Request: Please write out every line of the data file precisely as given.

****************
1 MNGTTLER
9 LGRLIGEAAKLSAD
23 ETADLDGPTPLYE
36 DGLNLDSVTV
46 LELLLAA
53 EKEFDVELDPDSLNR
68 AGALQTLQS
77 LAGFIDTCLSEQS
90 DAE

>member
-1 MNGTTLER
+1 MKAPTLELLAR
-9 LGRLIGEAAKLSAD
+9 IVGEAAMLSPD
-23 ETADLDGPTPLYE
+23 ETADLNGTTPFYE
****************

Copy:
1 MNGTTLER
9 LGRLIGEAAKLSAD
23 ETADLDGPTPLYE
36 DGLNLDSVTV
46 LELLLAA
53 EKEFDVELDPDSLNR
68 AGALQTLQS
77 LAGFIDTCLSEQS
90 DAE

>member
-1 MNGTTLER
+1 MKAPTLELLAR
-9 LGRLIGEAAKLSAD
+9 IVGEAAMLSPD
-23 ETADLDGPTPLYE
+23 ETADLNGTTPFYE